Court of Appeal agrees that Assessment of Genericism is Jurisdictional
Court of Appeal mostly upheld the High Court's findings on genericism, use as a trade mark, infringement and misleading and deceptive conduct...
In Tasman Insulation NZ Ltd v Knauf Insulation Ltd the Court of Appeal largely upheld the findings of the May 2014 High Court decision which considered the issues of genericism, use as a trade mark, infringement and misleading and deceptive conduct.
The dispute stemmed from when the defendants started selling insulation products in New Zealand under the EarthWool brand while also using the word ‘batt’ or ‘batts’ on the label, packaging, website and html code. Knauf claimed that such use of the words ‘batt’ or ‘batts’ was not use as a trade mark and that in any case those words had become generic for insulation products. Along with pleading infringement, Tasman also claimed that Knauf’s use of the brand EarthWool was misleading and deceptive as it gave the false impression that the product is made from natural wool when it is actually made from recycled glass.
The Court of Appeal agreed with the trial Judge’s finding that Knauf had not satisfied its burden of establishing that ‘batt’ or ‘batts’ are generic terms in relation to the goods. While the terms were only marketed as trade marks in conjunction with the word ‘pink’, the evidence establishes the terms to be separately understood by the general public in New Zealand as iconic brands. While the terms have descriptive meaning in relation to the goods in overseas markets, it is the use of the terms in New Zealand that is important. The Court of Appeal noted that some generic use of the terms is inevitable and virtually impossible to eradicate, but held that any evidence of the terms being used descriptively was not on account of any acts or inactivity on Tasman’s part.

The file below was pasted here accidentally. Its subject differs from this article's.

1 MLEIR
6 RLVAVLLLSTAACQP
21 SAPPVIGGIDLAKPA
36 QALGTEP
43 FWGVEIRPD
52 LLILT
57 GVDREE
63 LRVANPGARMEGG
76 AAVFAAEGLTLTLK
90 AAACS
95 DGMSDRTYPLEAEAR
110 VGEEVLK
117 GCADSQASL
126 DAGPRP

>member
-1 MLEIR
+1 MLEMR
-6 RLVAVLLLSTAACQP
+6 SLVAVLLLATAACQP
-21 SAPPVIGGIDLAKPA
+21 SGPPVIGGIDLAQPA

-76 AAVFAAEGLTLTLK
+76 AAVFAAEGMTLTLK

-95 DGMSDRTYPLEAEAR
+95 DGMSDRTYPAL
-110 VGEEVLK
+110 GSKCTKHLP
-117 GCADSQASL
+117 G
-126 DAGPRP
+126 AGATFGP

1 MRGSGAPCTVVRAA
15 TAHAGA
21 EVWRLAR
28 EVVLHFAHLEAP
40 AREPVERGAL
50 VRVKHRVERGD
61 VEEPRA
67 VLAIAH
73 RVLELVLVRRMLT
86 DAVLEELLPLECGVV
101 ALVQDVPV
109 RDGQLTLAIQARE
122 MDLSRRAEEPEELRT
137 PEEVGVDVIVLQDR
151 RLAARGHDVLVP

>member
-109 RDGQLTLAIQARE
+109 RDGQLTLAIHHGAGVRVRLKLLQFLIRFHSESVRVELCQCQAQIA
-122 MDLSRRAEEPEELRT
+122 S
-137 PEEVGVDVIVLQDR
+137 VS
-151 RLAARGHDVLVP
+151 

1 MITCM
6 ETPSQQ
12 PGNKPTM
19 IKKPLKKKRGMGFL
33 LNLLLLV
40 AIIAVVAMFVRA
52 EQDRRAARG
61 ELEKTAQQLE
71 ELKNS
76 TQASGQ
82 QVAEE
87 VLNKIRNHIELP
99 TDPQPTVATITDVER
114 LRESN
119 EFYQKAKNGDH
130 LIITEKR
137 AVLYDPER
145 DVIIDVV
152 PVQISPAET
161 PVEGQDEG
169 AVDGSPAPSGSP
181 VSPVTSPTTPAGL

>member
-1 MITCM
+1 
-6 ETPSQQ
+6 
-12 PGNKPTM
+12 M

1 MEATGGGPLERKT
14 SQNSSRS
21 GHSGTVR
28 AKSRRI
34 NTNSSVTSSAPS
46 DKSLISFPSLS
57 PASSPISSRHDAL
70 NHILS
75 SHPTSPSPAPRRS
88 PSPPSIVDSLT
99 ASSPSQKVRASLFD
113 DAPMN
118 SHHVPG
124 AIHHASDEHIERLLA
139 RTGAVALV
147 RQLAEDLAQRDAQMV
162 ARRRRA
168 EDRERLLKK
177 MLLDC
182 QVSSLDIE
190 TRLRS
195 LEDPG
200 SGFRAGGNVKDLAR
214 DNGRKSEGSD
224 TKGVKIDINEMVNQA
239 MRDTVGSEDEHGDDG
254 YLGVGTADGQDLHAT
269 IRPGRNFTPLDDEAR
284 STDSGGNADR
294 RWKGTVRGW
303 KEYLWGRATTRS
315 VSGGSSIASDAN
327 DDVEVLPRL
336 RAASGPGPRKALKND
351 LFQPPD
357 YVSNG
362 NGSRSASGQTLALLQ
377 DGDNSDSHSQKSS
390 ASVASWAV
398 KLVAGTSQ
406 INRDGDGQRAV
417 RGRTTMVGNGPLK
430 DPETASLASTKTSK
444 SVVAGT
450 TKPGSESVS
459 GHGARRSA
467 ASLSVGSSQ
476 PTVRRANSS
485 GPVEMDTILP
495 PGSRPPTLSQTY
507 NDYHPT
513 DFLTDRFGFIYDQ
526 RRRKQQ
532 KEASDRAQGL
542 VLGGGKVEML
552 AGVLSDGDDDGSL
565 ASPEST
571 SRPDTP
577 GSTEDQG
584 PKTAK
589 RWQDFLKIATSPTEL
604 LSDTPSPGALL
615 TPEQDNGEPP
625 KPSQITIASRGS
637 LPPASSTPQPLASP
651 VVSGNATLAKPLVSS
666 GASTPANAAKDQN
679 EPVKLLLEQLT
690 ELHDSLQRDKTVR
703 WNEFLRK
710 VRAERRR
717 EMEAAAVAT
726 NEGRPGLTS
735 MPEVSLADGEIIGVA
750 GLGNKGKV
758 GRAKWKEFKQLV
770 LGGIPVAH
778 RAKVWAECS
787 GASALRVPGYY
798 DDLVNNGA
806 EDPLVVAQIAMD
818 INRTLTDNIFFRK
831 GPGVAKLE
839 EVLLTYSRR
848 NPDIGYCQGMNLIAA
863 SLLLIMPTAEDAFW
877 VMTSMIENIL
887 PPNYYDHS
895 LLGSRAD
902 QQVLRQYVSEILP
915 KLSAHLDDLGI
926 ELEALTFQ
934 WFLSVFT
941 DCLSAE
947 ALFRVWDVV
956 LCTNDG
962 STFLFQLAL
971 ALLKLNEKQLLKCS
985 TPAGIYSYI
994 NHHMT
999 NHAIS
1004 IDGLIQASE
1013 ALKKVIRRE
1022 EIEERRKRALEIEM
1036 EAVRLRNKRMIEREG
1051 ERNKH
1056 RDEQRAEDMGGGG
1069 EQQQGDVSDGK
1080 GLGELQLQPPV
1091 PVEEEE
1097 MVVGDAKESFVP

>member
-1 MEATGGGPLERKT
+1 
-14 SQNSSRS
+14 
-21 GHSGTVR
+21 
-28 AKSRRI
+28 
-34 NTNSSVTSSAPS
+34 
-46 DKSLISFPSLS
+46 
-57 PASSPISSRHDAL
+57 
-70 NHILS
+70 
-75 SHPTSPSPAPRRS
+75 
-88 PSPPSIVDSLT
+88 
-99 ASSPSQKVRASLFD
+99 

The Court of Appeal also agreed with the trial Judge’s findings that Knauf’s use of the terms on the label, packaging and website would not be understood by prospective users as having trade mark significance, and hence were not infringing uses. The Court of Appeal overturned the trial Judge’s holding of infringement for the use of the terms in the HTML code, finding there was insufficient evidence that such use of the terms would convey to a substantial number of normally informed and attentive internet users that the words were used as a trade mark.
The Court of Appeal also upheld the trial Judge’s findings that the EarthWool brand and online marketing were misleading and deceptive. While the survey evidence supporting those findings had some deficiencies, the evidence nonetheless showed that a clear majority of people thought EarthWool was made from sheep wool. Particularly given that end consumers were part of Knauf’s marketing audience, they should have made it plain that the product was made of glass.